What do McDonald's, HP, Apple, Google and RotaCloud have in common?
(Aside from being wildly successful!)
They were all founded by business partners.
Deciding to start a business with a friend, colleague, or business acquaintance is a huge commitment to make. Business partnerships are often compared with marriages, and it's easy to see why - both arrangements require a great deal of trust, respect and shared values!
If you're setting out on an entrepreneurial journey, you may well be considering asking someone to join you before you start out. Working alongside a business partner can be hugely effective, but it's not without its challenges.
Why work with a business partner?
There are numerous benefits of working with one or more business partners:
- Access to skills. You'll immediately be able to draw on the skills of your business partner. You might have the technical know-how, but you don't have the people skills you need to launch a product. Your business partner's experience in sales and marketing means your weakness is irrelevant.
- Ideas and feedback. It's easy to get carried away with an entrepreneurial idea without seeking feedback on fine details or the entire business plan. A business partner will not only provide you with plenty of feedback, they'll also be a valuable source of ideas.
- Experience. Your business partner can make up for your lack of experience, whether it's as an entrepreneur, launching a product, or operating in a particular market or region. They'll help you avoid any costly errors.
- Funds. Depending on your partnership arrangement, your partner may be contributing significant additional funds to the business.
- Network. Cash isn't the only useful resource your partner might have - their professional network can also be incredibly valuable to your business venture.
- Morale. Running a business solo isn't much fun - working alongside someone else can certainly raise morale.
Think about the current problems you're having with your business idea - would a business partner help you resolve them?
It's not all good news.
There are some massive challenges involved in working with a business partner, and it's vital that you consider them before signing away half of your business. Aside from the issues associated with finding and choosing a business partner, you need to contend with plenty of other problems.
These usually only arise when things start to go wrong.
You'll start to disagree more often. You'll start to doubt each other. One of you might consider bailing altogether.
Only at this point, when your partnership is tested to its limits, will you learn how strong it really is.
Strangely enough, you may face similar problems if your business partnership is a storming success.
Perhaps another company will offer to buy your business, or maybe your partner will want to take a larger salary, even if you don't think it's wise.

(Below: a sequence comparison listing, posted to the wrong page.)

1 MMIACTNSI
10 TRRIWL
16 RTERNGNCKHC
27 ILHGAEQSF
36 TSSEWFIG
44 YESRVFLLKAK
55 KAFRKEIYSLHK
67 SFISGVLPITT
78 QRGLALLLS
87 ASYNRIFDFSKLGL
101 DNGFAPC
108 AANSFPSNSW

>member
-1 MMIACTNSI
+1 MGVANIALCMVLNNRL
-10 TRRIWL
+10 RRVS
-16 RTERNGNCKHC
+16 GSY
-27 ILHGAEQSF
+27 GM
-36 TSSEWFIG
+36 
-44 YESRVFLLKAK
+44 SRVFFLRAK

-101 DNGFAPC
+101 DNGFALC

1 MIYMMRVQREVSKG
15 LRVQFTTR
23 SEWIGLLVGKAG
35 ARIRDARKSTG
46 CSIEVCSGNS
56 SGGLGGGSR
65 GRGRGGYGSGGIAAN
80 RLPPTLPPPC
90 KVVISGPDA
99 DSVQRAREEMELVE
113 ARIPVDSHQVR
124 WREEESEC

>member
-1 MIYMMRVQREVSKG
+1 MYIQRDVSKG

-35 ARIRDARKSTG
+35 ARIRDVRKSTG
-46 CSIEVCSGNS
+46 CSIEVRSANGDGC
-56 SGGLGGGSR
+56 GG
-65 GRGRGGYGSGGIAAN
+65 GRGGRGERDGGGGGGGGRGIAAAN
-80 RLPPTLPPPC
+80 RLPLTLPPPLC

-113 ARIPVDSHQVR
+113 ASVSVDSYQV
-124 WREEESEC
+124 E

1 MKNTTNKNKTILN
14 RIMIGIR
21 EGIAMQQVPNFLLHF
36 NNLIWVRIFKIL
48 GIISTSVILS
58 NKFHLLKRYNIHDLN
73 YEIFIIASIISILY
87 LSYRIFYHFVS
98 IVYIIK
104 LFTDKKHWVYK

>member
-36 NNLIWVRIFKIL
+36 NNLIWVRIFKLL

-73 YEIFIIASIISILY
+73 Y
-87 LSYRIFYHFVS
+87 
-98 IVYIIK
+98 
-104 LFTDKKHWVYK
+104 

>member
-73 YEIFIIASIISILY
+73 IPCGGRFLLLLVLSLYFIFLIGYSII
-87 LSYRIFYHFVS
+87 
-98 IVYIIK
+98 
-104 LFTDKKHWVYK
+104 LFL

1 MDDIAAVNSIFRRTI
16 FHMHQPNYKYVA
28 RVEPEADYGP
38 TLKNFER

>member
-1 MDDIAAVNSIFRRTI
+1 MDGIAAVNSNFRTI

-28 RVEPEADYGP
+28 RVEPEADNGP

If you'd like to continue your search for a business partner despite these problems, here's where you should start your search.
How to Find a Business Partner
There are two approaches here:
- Using your established connections
- Actively seeking to expand your network to find a business partner
Each route has its benefits and drawbacks, and you might find that you've no choice but to take the latter approach.
Using your established connections
Most entrepreneurs start their search for a business partner by drawing on their existing personal and professional relationships in their search for a potential business partner.
Simply asking friends, family, and former colleagues if they'd consider starting a business with you is a good place to begin your search. You can also ask your contacts if anyone in their networks might be interested.
Make sure you communicate what you're looking for from a potential business partner, particularly the kind of commitment you expect.
Take your search a step further by reaching out to your online network. As well as LinkedIn, reach out to your alumni association (if you have one), and any other business groups you're an active member of.
Prepare a list of questions you'd want to ask any potential business partners - we'll look at this in more detail later in the article.
Expanding your network
Run a quick Google search for business events near you. You'll find loads of results, particularly if you're near a large city. Join local groups and attend events, even if they're not specifically for finding business partners.
You could also join national organisations like the Federation of Small Business, or your local Chamber of Commerce. Check out Meetups.com for even more events.
Another option is to look through forums such as those on Startups.co.uk to find potential partners.
If you're chiefly focused on seeking investment, try out sites like the Angel Investment Network to start your search.
How to Choose the Right Business Partner
Even if your search hasn't been as fruitful as you'd hoped, it's crucial that you thoroughly assess potential business partners before giving them the green light.
With so much at stake, there's really no excuse for rushing this stage.